Neural correlates of value-driven spatial orienting. Academic Article uri icon


  • Reward learning has been shown to habitually guide overt spatial attention to specific regions of a scene. However, the neural mechanisms that support this bias are unknown. In the present study, participants learned to orient themselves to a particular quadrant of a scene (a high-value quadrant) to maximize monetary gains. This learning was scene-specific, with the high-value quadrant varying across different scenes. During a subsequent test phase, participants were faster at identifying a target if it appeared in the high-value quadrant (valid), and initial saccades were more likely to be made to the high-value quadrant. fMRI analyses during the test phase revealed learning-dependent priority signals in the caudate tail, superior colliculus, frontal eye field, anterior cingulate cortex, and insula, paralleling findings concerning feature-based, value-driven attention. In addition, ventral regions typically associated with scene selection and spatial information processing, including the hippocampus, parahippocampal gyrus, and temporo-occipital cortex, were also implicated. Taken together, our findings offer new insights into the neural architecture subserving value-driven attention, both extending our understanding of nodes in the attention network previously implicated in feature-based, value-driven attention and identifying a ventral network of brain regions implicated in reward's influence on scene-dependent spatial orienting.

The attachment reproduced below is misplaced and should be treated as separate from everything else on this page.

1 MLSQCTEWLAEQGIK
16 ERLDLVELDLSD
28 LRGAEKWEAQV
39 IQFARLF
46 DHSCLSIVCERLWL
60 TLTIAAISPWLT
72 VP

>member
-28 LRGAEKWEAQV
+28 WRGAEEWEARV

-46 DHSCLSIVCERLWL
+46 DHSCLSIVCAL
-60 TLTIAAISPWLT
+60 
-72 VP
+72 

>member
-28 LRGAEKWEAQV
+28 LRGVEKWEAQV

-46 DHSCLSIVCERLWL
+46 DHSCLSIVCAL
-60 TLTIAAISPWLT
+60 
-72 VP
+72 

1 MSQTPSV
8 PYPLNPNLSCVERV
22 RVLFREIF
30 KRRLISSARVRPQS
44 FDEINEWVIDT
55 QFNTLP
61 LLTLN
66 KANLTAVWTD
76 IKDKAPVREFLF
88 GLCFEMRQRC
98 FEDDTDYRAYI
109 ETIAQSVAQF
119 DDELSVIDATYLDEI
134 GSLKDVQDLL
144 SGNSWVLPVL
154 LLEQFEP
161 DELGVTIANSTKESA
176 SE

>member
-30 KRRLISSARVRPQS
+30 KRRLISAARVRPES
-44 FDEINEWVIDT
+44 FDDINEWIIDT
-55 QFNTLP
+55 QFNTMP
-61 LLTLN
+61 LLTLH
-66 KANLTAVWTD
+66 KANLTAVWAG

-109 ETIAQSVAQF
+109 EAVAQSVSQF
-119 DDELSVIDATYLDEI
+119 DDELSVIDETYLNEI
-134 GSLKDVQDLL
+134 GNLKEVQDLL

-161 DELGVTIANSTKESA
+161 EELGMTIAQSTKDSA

published proceedings

  • Psychophysiology

author list (cited authors)

  • Liao, M., Kim, A. J., & Anderson, B. A.

citation count

  • 0

complete list of authors

  • Liao, Ming-Ray||Kim, Andy J||Anderson, Brian A

publication date

  • September 2023